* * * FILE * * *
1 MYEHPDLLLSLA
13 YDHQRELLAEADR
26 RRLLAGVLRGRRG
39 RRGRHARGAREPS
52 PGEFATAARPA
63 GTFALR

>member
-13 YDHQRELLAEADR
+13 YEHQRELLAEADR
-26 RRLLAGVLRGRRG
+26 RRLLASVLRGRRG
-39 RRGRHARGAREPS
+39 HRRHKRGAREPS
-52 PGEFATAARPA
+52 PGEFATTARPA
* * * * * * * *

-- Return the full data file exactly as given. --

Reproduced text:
1 MYEHPDLLLSLA
13 YDHQRELLAEADR
26 RRLLAGVLRGRRG
39 RRGRHARGAREPS
52 PGEFATAARPA
63 GTFALR

>member
-13 YDHQRELLAEADR
+13 YEHQRELLAEADR
-26 RRLLAGVLRGRRG
+26 RRLLASVLRGRRG
-39 RRGRHARGAREPS
+39 HRRHKRGAREPS
-52 PGEFATAARPA
+52 PGEFATTARPA